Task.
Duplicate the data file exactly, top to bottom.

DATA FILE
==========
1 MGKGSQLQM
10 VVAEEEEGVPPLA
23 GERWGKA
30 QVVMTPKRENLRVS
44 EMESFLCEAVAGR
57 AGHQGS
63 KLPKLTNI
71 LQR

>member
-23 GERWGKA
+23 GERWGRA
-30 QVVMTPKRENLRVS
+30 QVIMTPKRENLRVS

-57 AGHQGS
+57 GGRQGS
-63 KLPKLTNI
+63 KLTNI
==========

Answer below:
1 MGKGSQLQM
10 VVAEEEEGVPPLA
23 GERWGKA
30 QVVMTPKRENLRVS
44 EMESFLCEAVAGR
57 AGHQGS
63 KLPKLTNI
71 LQR

>member
-23 GERWGKA
+23 GERWGRA
-30 QVVMTPKRENLRVS
+30 QVIMTPKRENLRVS

-57 AGHQGS
+57 GGRQGS
-63 KLPKLTNI
+63 KLTNI